On Monday, the Washington Redskins announced their name and logo will be retired, as the moniker is considered a slur against Native Americans. The Braves do not believe their name is insensitive, with the organization saying discussions have been held with Native American and tribal leaders, and a change is "not under consideration or deemed necessary. We have great respect and reverence for our name and the Native American communities that have held meaningful relationships with us do as well. We will always be the Atlanta Braves."

The team does have an advisory board that is taking a closer look at the "Tomahawk Chop" motion, which was popularized when Deion Sanders joined the Braves in 1991. Critics consider this gesture to be a racist caricature targeting Native Americans, and the Braves said this is "one of the many issues we are working through," with the organization "continuing to listen to the Native American community, as well as our fans, players, and alumni to ensure we are making an informed decision on this part of our fan experience." Catherine Garcia

July 13, 2020

Fox News host Tucker Carlson on Monday lamented the way Blake Neff, the former head writer for his show, is being treated, after years of racist, sexist, and homophobic comments he posted online came to light.

Neff resigned on Friday, after Fox News learned about the messages he posted pseudonymously on the forum AutoAdmit. In a memo sent to Fox News staff on Saturday, network leaders called Neff's online conduct "abhorrent" and his remarks about Blacks, Asian-Americans, and women "horrendous and deeply offensive." Neff, who was hired at Fox News in 2017, recently told Dartmouth's alumni magazine that when Carlson reads off the teleprompter, "the first draft was written by me."

Fox News said Carlson would discuss Neff's actions during his Monday show, and near the end of Tucker Carlson Tonight, he said what his former staffer wrote "anonymously was wrong. We don't endorse those words, they have no connection to the show." However, there are "ghouls that are beating their chest in triumph at the destruction of a young man," he said, and "self-righteousness also has its costs."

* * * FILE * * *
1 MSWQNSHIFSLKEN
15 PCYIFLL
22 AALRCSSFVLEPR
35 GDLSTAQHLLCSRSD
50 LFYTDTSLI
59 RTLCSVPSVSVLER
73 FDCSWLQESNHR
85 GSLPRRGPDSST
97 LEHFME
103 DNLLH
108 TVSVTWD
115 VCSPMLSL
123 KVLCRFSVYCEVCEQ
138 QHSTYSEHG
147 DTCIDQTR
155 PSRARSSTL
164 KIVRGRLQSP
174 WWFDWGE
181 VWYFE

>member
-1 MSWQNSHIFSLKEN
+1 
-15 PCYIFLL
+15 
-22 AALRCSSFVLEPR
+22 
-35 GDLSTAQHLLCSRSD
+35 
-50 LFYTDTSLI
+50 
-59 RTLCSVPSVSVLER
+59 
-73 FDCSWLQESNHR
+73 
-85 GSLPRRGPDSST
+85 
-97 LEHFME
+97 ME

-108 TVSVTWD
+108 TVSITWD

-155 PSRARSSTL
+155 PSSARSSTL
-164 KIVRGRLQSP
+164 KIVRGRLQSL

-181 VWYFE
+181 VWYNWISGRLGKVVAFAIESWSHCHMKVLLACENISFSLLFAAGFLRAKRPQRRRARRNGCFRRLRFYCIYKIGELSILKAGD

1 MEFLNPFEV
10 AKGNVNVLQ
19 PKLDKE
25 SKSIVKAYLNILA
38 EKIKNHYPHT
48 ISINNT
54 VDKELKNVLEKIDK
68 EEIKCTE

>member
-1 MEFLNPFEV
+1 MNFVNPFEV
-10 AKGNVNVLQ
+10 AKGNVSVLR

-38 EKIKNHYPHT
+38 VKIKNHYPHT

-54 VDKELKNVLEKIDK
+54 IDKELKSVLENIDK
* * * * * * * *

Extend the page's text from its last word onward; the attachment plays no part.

Carlson continued to deflect, telling his audience: "We are all human, when we pretend we are holy, we are lying. When we pose as blameless in order to hurt other people, we are committing the gravest sin of all and we will be punished for it. No question." On his show, people are judged for "what they do, not for how they were born," he added, and "Blake fell short of that standard and he has paid a very heavy price for it."


Carlson also shared that he plans on taking the next four nights off, going trout fishing during a "pre-planned vacation." Last August, Carlson hastily took a few days off after saying white supremacy was a "conspiracy theory" and "not a real problem" in the United States. Catherine Garcia

July 13, 2020

A federal judge on Monday struck down Georgia's six-week abortion ban, calling it unconstitutional.

House Bill 481, passed by the state's General Assembly last spring and signed into law by Gov. Brian Kemp (R), would have banned most abortions once fetal cardiac activity is detected, which can be as early as six weeks. After a lawsuit was filed, U.S. District Judge Steve Jones in October temporarily blocked the law from going into effect, and he made it permanent on Monday.

"It is in the public interest, and is this court's duty, to ensure constitutional rights are protected," Jones wrote. In response, Kemp said the state will "appeal the court's decision. Georgia values life and we will keep fighting for the rights of the unborn."